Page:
Back in January, it was reported that AT&T had suspended it’s IPTV program until some problems with Microsoft software were resolved. Now the partners say everything is back on track:
AT&T Inc.’s push into cable TV is ramping back up after a pause prompted by glitches that the company says have been resolved with key network software upgrades.
Over the past two weeks, AT&T resumed direct mailings and distribution of promotional “door hangers” for the new U-verse television service, the first marketing activities since those efforts were suspended starting in October.
To provide such robust capabilities over the plain copper phone wires connected to most homes, AT&T is using relatively unproven technology known as IPTV, short for Internet Protocol TV. That approach has enabled AT&T to spend only a fraction of the $23 billion Verizon Communications Inc. is investing to rewire half its local phone network with fiber-optic lines all the way to each home.
But because the software, provided largely by Microsoft Corp., has never been deployed on such a large scale, assorted glitches have forced AT&T to repeatedly delay and scale back the service rollout even though the required network upgrade remains on pace.
“We have had our fits and starts, but right now we feel we’re in a pretty good place,” John Stankey, AT&T’s group president for operations support, said in an interview. The deployment of the latest software for the system was completed in early February, he said, stressing that the upgrade addressed many “small annoyances” rather than any one big problem.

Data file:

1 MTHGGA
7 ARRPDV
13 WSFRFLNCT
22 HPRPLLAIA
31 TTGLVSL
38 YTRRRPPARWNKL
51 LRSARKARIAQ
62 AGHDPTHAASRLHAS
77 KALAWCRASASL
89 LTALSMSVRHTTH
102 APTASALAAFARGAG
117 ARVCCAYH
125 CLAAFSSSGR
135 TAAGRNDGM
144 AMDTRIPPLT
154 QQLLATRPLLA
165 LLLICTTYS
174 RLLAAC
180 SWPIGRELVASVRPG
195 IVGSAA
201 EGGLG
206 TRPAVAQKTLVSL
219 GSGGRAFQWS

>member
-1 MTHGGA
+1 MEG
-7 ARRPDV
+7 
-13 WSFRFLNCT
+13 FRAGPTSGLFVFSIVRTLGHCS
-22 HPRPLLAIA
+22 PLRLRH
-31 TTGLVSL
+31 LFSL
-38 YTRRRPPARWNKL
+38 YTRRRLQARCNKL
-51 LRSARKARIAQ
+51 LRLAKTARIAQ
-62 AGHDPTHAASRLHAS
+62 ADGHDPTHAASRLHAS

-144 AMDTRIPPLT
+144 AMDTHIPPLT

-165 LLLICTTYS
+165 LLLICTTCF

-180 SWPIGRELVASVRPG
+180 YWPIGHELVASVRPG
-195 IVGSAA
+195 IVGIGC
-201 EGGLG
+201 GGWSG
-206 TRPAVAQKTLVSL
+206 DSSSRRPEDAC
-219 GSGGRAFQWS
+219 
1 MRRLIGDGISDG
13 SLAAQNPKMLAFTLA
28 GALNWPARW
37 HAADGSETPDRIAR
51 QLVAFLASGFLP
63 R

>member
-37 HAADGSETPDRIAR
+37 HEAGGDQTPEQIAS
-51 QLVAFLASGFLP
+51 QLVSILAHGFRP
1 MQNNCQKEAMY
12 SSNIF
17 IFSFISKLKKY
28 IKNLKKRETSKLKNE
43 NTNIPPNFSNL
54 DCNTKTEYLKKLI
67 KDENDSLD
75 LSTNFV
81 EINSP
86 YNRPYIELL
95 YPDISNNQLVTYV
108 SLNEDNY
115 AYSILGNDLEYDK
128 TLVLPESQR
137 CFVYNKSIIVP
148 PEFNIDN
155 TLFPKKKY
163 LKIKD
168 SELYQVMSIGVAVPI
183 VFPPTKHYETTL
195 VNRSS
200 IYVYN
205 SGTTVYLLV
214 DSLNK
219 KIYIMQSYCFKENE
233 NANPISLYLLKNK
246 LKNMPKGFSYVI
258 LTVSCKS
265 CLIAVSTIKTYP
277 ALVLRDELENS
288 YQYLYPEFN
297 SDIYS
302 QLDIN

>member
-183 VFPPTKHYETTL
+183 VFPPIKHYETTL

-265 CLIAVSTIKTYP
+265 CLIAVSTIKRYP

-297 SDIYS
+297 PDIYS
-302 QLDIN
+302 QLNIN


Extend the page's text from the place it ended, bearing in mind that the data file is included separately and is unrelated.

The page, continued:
The systems are now operating smoothly enough that, “We’re ready to play the game and put numbers on the board,” he said.
Microsoft, which has encountered multiple bumps in its early dominance of the IPTV software market, is “very pleased with the progress we’ve made with AT&T on its software platform” to enable the wider-scale rollout, said spokesman Jim Brady. “These challenges are absolutely behind us.”
The renewed marketing efforts also include a new tactic: door-to-door sales calls, with agents deployed in every neighborhood, began earlier this month.
Sort of like the Avon lady, I guess, only selling Microsoft TV. In any case, the current scorecard reveals that there are:
roughly 7,000 U-verse subscribers, up from 3,000 at the close of 2006, even though AT&T’s network was U-verse-ready in areas with 2.2 million homes at year’s end. By contrast, Verizon had signed up 217,000 homes for FiOS TV by the end of last year, and cable companies lured away hundreds of thousands of AT&T’s phone customers during 2006.
They’re clearly playing catch up. Many more details by following the link.